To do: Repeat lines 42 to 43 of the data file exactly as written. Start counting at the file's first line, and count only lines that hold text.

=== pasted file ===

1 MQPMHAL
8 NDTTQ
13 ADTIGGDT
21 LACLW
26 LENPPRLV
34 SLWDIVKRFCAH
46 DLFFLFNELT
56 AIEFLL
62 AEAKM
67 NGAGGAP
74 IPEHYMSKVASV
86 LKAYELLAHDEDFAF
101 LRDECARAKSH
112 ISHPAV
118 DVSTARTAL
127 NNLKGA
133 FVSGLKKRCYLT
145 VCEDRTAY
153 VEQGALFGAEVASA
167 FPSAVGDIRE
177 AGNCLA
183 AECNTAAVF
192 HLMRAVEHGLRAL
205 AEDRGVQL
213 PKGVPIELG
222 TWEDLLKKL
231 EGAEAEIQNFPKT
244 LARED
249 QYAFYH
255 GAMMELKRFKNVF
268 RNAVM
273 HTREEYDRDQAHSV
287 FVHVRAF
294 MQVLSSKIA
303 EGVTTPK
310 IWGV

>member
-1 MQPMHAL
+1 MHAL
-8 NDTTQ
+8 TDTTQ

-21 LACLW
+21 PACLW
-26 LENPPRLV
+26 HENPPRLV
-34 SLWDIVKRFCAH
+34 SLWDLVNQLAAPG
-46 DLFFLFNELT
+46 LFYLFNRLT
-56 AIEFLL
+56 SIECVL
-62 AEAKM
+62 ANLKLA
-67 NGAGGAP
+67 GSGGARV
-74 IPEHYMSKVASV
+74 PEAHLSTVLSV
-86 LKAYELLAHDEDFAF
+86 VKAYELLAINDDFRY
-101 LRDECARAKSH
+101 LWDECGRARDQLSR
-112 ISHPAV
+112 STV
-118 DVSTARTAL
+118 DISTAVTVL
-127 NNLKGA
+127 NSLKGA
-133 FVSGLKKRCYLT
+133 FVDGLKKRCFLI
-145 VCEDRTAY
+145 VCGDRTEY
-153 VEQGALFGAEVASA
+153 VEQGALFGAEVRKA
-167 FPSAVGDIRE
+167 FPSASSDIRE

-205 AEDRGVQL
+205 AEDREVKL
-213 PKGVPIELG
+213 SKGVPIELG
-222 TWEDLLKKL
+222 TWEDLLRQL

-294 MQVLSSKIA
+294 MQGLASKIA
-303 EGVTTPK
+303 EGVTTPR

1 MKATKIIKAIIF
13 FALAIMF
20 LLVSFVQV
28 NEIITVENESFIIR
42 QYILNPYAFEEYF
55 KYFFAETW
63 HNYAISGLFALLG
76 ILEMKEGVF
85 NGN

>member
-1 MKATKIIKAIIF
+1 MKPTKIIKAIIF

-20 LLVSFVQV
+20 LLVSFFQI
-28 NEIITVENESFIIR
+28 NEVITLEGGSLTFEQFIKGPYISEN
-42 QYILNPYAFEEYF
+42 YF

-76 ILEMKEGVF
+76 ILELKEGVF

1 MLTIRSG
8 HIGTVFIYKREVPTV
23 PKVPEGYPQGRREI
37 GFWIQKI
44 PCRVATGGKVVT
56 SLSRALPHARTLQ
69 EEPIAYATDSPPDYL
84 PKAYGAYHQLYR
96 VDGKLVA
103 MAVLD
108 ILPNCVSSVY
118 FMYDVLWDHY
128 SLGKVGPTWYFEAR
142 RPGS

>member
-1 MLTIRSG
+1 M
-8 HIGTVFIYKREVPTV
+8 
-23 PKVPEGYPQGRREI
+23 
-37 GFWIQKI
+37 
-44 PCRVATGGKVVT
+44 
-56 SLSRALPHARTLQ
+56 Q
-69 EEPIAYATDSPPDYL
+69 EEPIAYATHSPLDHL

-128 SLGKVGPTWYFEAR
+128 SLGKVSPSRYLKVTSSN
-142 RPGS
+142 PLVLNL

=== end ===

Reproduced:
-21 LACLW
+21 PACLW